Alongside the deadlines for its MBA, Wharton has also revealed its essay topics for the season. The second question that Wharton added last year remains part of this year’s application. The two still follow the classical pattern of seeking to understand connections between you and the program, and employ a more subtle and open formula than in previous years.


What do you hope to gain professionally from the Wharton MBA? (500 words)

This essay concentrates on two major themes: your post-degree career (especially in the immediate future) and Wharton’s unique assets. Wharton knows that it can offer amazing educators, courses, clubs, events – and so they don’t want to read a hagiography about themselves. Rather, what they want to see is a series of logical connections between applicants’ needs, relative to their future professional goals, and in relation to their resources.

A lot of people try to bridge different concepts within this essay, especially relative to their background. While it might help to include a small number of relevant examples, keep in mind that the school is judging the seriousness and feasibility of the choices you’re about to make concerning your scholastic and professional future – not your past accomplishments.

If you are struggling to identify what you need for your future role (or even what it might be) and what you might therefore need from Wharton, it’s time to do some heavy digging. Start looking into potential occupational roles and the skills they require, ideally by contacting individuals in the industry; or consider what services Wharton can offer you, especially by contacting alumni, attending Wharton events and visiting the campus.

Taking into consideration your background – personal, professional, and/or academic – how do you plan to make specific, meaningful contributions to the Wharton community? (400 words)

Wharton’s community is a cornerstone of its program. So, it’s no surprise they’re looking for individuals eager to contribute to upholding the high standards and engagement the school has come to expect. This question contains both a personal and practical dimension, and asks not only what makes you an interesting/unique/outstanding candidate, but also how your qualities and/or experiences could benefit Wharton and its students.

As you begin considering potential events or attributes that you could link to Wharton’s community, try to emphasise those which have impacted others beyond just yourself. For every point you consider mentioning, there are some potential questions that might help identify whether it’s one worth including in the essay. For instance, did it push you to surmount some sort of difficulty or prejudice? What effect did it have on others? Did it shape the way you interact with people going forward? Did it change the way you behave to this day?

When describing how this trait or experience will impact your involvement with Wharton’s student body, try to mention concrete ways you foresee it being applied. These can be general examples, such as how you would interact or work with peers, or they can be more specific, such as what organisation or events you could envision yourself contributing to.

Additional Essay (required for all Reapplicants): Please use this space to share with the Admissions Committee how you have reflected and grown since your previous application and discuss any relevant updates to your candidacy (e.g., changes in your professional life, additional coursework, and extracurricular/volunteer engagements). (250 words)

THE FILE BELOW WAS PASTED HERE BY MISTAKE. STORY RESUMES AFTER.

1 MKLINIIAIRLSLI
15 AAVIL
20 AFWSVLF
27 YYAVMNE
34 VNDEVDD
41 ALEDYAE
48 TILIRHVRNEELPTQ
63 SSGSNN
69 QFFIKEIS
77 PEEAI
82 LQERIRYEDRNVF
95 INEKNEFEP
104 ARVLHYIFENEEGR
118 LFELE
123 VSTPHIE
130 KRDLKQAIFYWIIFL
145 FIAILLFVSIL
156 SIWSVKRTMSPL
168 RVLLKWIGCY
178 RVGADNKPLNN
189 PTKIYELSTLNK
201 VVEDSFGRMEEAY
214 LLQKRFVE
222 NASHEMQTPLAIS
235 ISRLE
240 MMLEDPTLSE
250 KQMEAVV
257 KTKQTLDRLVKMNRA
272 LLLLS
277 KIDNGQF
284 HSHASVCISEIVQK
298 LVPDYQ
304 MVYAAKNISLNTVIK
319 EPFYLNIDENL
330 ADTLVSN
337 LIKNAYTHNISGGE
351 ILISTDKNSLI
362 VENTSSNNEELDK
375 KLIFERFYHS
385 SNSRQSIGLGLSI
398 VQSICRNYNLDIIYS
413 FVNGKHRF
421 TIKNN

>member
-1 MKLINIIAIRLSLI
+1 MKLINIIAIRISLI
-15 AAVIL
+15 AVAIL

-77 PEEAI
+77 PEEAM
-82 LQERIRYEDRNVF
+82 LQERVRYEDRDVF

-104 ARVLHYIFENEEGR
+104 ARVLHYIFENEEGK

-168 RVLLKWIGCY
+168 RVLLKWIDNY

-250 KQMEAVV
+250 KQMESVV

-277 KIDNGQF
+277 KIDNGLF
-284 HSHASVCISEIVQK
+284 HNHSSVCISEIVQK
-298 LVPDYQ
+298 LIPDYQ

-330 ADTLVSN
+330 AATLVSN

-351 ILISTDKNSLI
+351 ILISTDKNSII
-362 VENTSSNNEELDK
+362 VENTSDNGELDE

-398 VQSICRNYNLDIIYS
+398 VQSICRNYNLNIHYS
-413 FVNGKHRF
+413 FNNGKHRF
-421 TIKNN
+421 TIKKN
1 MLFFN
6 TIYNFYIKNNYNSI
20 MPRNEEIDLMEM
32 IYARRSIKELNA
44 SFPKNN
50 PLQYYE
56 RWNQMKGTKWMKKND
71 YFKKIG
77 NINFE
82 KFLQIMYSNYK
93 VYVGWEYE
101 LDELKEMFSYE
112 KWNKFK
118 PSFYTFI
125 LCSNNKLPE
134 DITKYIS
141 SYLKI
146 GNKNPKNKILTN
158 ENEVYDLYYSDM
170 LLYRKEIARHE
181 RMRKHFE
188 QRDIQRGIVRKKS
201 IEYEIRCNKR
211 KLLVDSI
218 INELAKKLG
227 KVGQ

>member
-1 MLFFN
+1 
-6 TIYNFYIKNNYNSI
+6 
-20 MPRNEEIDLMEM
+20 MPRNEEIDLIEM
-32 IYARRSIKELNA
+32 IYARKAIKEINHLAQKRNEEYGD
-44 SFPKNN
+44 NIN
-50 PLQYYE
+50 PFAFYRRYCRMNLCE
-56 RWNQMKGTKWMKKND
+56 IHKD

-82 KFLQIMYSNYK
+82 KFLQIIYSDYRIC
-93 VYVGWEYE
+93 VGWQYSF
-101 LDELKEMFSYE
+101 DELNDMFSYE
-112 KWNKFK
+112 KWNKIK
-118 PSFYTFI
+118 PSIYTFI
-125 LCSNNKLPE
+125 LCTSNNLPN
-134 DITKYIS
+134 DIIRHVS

If you happen to be a reapplicant, use this space to focus on the positive changes that you’ve achieved, such as addressing any issues with metrics like receiving a better GMAT score. If you faced other issues in your first application, it’s also important to demonstrate evolution in your professional career or extracurricular activities, or to explain how reasonable changes in your goals have positively impacted your candidacy.

Optional Essay: Please use this space to share any additional information about yourself that cannot be found elsewhere in your application and that you would like to share with the Admissions Committee. This space can also be used to address any extenuating circumstances (e.g., unexplained gaps in work experience, choice of recommenders, inconsistent or questionable academic performance, areas of weakness, etc.) that you would like the Admissions Committee to consider. (500 words)

If you’re applying to Wharton, it’s very likely that you’re also applying to a host of highly competitive MBAs. For their applications, you might have written an insightful essay for Stanford explaining what matters most to you. Or perhaps there’s a wonderful segment that you’re very proud of from your HBS essay. You may be thinking, wouldn’t it be great to show off that brilliant piece of writing to Wharton in this section? The answer is: No, it definitely wouldn’t be.

Applications are as much a test of what you don’t put into them as what you do include. As stated, this section is exclusively for explaining away issues from your application that will be read negatively by the admissions committee. So, if you do have a problem with your profile – absolutely, use this space to explain it away. Or, if possible and relevant, you can also provide a solid example of corrective steps you’ve taken to make sure that any problem point will not resurface while you study at Wharton.

Getting admitted to UPenn is a very difficult process, yet there are many ways in which you can significantly improve your chances—reach out to our Wharton MBA experts to find out what they are. For additional information on the technical aspects of Wharton’s application, be sure to also visit their official site.

Published On: October 4th, 2021 / Categories: Essay, MBA, Wharton / Tags: , /